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Can the 2020 Census Ask About Citizenship? The Supreme Court Will Decide

February 15, 2019

The U.S. Supreme Court agreed to decide whether President Donald Trump’s administration can ask about citizenship on the 2020 census, taking up a case that will affect the allocation of congressional seats and federal dollars.

With an approaching deadline for printing census questionnaires, the court said Friday it will review a federal trial judge’s decision to bar the citizenship question on an expedited basis. The court will hear arguments in April and rule by the end of June.

The case marks Trump’s biggest Supreme Court showdown since the justices upheld his travel ban in 2018. It’ll test the court’s willingness to defer to an administration that, according to U.S. District Judge Jesse Furman, hid its real reasons for adding the question.

Furman said Commerce Secretary Wilbur Ross acted in an “arbitrary and capricious” manner and violated a federal administrative law in a “veritable smorgasbord” of ways.

“He failed to consider several important aspects of the problem; alternately ignored, cherry-picked, or badly misconstrued the evidence in the record before him; acted irrationally both in light of that evidence and his own stated decisional criteria; and failed to justify significant departures from past policies and practices,” the New York-based judge wrote.

The administration contends in its appeal that courts lack any power to review Commerce Department decisions about what questions to include on the census.

“The census has from its inception been used to collect additional useful demographic information — including, for many decades, about citizenship,” U.S. Solicitor General Noel Francisco argued. “It was not arbitrary and capricious for the secretary to reinstate a longstanding and unremarkable citizenship question to the decennial census.”

Undercount Feared

Advocacy organizations and a New York-led group of states, cities and counties are suing, saying the citizenship question will reduce the accuracy of the count by lessening participation, particularly among Hispanic households. A census undercount in areas with large numbers of non-citizens could shift congressional districts and federal funds away from those communities.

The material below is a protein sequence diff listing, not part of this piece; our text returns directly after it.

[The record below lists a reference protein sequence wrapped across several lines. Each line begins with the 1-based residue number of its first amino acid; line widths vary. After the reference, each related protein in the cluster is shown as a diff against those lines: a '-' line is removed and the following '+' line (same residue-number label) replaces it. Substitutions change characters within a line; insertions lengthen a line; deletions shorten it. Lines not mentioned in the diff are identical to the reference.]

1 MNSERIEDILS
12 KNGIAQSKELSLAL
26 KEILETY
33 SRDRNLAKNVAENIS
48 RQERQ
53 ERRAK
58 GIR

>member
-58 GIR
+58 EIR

The high court has already hinted it might divide along ideological lines. In November, three conservative justices — Clarence Thomas, Samuel Alito and Neil Gorsuch — said they would have halted the trial that eventually led to Furman’s ruling.

The U.S. Constitution requires a decennial census — or an “actual Enumeration” — but doesn’t provide any guidance about what information should be collected. Census-takers started asking about citizenship in 1820 but haven’t posed the question to every household since 1950.

From 1960 to 2000 a sample of the population was asked about citizenship, and since 2005 the Census Bureau has asked about citizenship in a separate annual survey sent to some people. The 2010 census didn’t include a citizenship question.

Voting Rights

Ross said in a formal memo in March that he was reinstating the citizenship question at the behest of the Justice Department, which said the information would help with enforcement of the Voting Rights Act. Ross said there wasn’t sufficient proof that the question would significantly depress response rates.

“I find that the need for accurate citizenship data and the limited burden that the reinstatement of the citizenship question would impose outweigh fears about a potentially lower response rate,” Ross wrote.

Furman said the Voting Rights Act explanation was a pretext, and pointed to indications that Ross made his decision long before receiving the Justice Department request. The judge also said the evidence before Ross established that inclusion of the question will result in less accurate citizenship data.

“The administrative record is rife with both quantitative and qualitative evidence, from the Census Bureau itself, demonstrating that the addition of a citizenship question to the census questionnaire would indeed materially reduce response rates among immigrant and Hispanic households,” Furman wrote.

Francisco said that Ross “made a policy judgment to balance competing priorities in a particular manner.” The challengers’ disagreement “is not a license to substitute their judgment for that of the agency,” Francisco said.

Shifting Explanations

Ross has drawn fire for giving shifting and inaccurate explanations about the decision. He testified to Congress that he hadn’t discussed the citizenship question with anyone at the White House.

But the Justice Department later said in a court filing that Ross recalled speaking about the issue in 2017 with Stephen Bannon, a staunch advocate of limiting immigration who was Trump’s chief White House strategist at the time. The Justice Department said Bannon asked Ross if he would talk about a citizenship question with Kris Kobach, an outspoken illegal-immigration critic who was then the Kansas secretary of state.

The challengers sought to question Ross under oath as part of the litigation. The Supreme Court blocked that questioning in October but let other aspects of the case go forward.

The Supreme Court at one point was preparing to hear arguments on preliminary issues, including the effort to question Ross, but Furman’s Jan. 15 ruling prompted the court to scrap those plans.

The case is U.S. Department of Commerce v. State of New York, 18-966.